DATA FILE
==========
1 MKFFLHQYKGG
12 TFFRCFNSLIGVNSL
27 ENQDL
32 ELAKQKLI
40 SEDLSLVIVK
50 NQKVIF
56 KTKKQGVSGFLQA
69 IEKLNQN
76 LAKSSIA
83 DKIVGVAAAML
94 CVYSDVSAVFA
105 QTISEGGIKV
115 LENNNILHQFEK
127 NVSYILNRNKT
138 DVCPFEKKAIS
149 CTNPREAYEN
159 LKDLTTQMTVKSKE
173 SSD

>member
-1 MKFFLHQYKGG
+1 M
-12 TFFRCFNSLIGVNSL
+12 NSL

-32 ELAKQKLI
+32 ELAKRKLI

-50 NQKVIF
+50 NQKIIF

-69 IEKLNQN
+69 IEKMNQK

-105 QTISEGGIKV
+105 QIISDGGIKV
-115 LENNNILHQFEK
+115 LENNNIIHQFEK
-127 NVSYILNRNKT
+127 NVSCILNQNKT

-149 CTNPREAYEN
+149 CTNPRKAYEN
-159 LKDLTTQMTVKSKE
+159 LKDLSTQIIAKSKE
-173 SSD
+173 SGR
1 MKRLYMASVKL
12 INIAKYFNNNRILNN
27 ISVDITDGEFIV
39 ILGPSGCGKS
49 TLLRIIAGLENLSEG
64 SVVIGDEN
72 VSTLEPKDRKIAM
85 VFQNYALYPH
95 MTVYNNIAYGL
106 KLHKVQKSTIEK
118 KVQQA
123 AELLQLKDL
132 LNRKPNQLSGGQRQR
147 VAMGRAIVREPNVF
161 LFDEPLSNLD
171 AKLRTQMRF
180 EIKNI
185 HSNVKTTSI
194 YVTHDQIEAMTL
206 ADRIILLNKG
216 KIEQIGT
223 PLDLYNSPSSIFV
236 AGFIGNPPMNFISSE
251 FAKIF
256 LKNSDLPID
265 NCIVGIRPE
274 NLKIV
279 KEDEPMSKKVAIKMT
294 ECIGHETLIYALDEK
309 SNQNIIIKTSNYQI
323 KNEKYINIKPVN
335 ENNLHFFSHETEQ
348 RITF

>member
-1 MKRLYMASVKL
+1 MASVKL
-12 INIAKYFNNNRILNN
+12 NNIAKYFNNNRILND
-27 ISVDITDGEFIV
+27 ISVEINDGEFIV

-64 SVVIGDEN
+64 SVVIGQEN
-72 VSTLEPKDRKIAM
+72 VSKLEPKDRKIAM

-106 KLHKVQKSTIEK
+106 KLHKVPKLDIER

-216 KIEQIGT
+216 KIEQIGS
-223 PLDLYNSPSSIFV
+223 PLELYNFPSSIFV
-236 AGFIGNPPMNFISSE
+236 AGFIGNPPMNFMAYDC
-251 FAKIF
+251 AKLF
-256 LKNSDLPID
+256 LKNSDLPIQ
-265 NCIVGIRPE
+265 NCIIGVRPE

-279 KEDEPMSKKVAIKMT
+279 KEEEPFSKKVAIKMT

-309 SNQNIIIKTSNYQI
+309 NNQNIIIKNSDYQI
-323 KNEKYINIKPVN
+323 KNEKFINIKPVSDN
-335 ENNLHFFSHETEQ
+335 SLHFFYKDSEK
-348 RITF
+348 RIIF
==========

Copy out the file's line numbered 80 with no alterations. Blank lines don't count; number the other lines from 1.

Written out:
-27 ISVDITDGEFIV